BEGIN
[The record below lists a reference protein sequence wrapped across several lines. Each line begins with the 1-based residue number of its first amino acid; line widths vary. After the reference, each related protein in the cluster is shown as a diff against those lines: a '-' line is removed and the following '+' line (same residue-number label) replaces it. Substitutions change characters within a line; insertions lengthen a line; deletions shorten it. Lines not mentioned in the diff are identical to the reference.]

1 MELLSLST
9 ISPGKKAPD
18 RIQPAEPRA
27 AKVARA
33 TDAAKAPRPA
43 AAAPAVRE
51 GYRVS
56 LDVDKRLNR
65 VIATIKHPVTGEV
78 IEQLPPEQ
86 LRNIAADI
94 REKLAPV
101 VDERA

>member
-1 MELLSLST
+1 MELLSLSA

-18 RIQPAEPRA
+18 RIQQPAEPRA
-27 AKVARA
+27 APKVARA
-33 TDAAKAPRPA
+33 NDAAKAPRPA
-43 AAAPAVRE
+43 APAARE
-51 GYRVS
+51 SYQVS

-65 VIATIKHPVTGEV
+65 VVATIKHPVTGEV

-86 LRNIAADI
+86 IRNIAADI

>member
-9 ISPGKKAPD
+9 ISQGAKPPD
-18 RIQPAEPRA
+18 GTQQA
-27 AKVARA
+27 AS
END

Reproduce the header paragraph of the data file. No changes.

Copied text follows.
[The record below lists a reference protein sequence wrapped across several lines. Each line begins with the 1-based residue number of its first amino acid; line widths vary. After the reference, each related protein in the cluster is shown as a diff against those lines: a '-' line is removed and the following '+' line (same residue-number label) replaces it. Substitutions change characters within a line; insertions lengthen a line; deletions shorten it. Lines not mentioned in the diff are identical to the reference.]